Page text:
The problem is, the Firearms Act still states the technical issuance of an ATT is done by a Chief Firearms Officer; an officer who only has the jurisdiction of his or her province/area. Amalgamating the administrative and duplicitous functions of several CFO’s into a single administrative agency, not the RCMP, seems to make eminent sense. Until that time, we are left with the contradictory and confusing language of the Firearms Act.
Because of the foregoing, a licensed firearms owner’s normal ATT is needlessly restricted to their home province. It is unknown at this time how inter-provincial ATT’s will be handled. The Canadian Shooting Sports Association is urging Minster Blaney to deal with this legalese mess at his earliest opportunity.
Next, when purchasing a restricted firearm there will be no requirement to obtain a separate Authorization to Transport before taking the firearm home. If the province’s Chief Firearm Officer authorizes the transfer of a restricted firearm to an individual then their Authorization to Transport that firearm home is automatic. As soon as the transfer notification is made, the firearm may be transported home.
Next, changes to Section 58 help reign in bureaucratic power by ensuring any condition attached to a license must be found in the regulations. Chief Firearms Officers may no longer fabricate “reasonable” conditions with impunity.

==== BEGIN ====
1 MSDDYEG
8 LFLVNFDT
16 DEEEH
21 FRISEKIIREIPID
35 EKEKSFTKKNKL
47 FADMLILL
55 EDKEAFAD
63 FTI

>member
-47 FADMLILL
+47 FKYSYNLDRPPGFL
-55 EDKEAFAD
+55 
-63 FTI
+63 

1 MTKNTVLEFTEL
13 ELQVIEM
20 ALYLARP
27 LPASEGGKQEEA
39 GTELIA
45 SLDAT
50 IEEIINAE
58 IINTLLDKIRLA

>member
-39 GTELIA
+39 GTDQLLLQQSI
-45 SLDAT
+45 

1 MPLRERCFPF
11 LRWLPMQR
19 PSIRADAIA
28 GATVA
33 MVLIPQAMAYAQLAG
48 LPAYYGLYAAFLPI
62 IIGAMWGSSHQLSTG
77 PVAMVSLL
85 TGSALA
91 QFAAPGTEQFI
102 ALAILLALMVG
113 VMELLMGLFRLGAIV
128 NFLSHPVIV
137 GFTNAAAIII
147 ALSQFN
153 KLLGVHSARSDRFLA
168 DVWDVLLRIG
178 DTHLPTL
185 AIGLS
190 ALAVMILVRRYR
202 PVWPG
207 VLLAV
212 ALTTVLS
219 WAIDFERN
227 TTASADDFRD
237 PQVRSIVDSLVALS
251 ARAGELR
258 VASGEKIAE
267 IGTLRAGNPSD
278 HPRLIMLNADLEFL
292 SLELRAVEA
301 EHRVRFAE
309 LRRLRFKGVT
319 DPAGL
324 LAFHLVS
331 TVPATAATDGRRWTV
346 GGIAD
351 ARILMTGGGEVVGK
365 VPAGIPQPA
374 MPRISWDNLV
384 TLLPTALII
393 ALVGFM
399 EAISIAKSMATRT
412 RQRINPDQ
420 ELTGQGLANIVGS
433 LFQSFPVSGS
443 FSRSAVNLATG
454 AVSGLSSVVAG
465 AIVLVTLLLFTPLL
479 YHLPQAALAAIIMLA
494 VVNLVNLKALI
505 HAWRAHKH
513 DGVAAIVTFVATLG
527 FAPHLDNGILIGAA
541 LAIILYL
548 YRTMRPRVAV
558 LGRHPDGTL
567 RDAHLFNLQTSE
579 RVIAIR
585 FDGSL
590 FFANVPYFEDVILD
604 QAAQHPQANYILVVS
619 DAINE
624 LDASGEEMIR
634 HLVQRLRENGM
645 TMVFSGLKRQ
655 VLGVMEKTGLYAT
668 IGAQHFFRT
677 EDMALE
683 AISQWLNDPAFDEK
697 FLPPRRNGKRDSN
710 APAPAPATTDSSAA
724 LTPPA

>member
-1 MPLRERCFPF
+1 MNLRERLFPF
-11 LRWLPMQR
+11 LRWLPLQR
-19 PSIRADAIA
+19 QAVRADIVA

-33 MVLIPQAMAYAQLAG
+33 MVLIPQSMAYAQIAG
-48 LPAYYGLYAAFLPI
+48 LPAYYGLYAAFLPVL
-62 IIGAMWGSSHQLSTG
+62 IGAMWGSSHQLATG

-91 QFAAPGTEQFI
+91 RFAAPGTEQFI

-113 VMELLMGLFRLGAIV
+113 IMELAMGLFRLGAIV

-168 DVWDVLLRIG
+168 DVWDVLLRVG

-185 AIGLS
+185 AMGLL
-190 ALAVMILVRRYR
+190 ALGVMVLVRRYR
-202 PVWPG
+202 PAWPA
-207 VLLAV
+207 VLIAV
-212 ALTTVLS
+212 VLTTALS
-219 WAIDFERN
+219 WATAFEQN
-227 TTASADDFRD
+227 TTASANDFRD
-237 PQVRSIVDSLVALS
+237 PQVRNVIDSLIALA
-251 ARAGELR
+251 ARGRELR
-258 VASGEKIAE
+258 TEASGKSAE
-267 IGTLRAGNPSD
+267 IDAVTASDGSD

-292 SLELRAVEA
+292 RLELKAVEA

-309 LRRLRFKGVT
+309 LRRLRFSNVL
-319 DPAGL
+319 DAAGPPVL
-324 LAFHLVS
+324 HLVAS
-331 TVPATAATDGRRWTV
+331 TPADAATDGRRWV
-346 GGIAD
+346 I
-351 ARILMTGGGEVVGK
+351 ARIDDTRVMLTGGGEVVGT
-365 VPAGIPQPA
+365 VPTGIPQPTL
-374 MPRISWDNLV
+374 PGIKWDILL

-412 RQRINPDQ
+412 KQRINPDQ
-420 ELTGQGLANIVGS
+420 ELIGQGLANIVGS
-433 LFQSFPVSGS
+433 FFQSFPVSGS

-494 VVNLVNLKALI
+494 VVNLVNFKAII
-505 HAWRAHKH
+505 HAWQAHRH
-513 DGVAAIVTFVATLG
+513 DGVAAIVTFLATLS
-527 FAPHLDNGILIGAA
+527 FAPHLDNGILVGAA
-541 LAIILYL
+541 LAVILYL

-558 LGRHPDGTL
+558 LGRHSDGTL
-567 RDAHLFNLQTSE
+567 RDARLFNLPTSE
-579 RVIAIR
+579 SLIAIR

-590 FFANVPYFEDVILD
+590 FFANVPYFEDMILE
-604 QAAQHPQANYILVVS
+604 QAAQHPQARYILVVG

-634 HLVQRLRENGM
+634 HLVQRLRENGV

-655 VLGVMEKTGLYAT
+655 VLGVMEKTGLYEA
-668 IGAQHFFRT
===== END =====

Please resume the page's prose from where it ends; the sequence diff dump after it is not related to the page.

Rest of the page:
(1.1) However, a chief firearms officer’s power to attach a condition to a licence, an authorization to carry or an authorization to transport is subject to the regulations.
The merging of POLs and PALs:
Bill C-42 will merge the Possession-Only and the Possession and Acquisition Licenses together to create a single license type with acquisition ability. This is of great benefit to firearms owners, the Canadian firearms industry and the taxpayers of Canada. It will bestow acquisition abilities upon approximately 650,000 current POL holders. Aside from the obvious benefit to the individuals, and to industry with a 50% increase in the number of Canadians able to purchase a firearm, there are also huge accessory spin-off sales in scopes, ammunition, cases, etc, attached to the sale of a new firearm.
As well, a little known fact is that government does not consider POL holders to be “real” firearms owners so in terms of government policy, the increase in “real” license numbers is significant. For the taxpayer, the insane policy of having two different licensing system that produce almost the same license, will finally cease in an explosion of common sense.
The Common Sense Firearms Act also tables a grace period to prevent immediate prosecution when a license expires. This will allow firearm license holders to be afforded some protection from harassment and prosecution by overzealous law enforcement should their license lapse unnoticed.
Subsection 64(1.1) now states the following:
(1.1) Despite subsection (1), if a licence for firearms is not renewed before it expires, the licence is extended for a period of six months beginning on the day on which it would have expired under that subsection.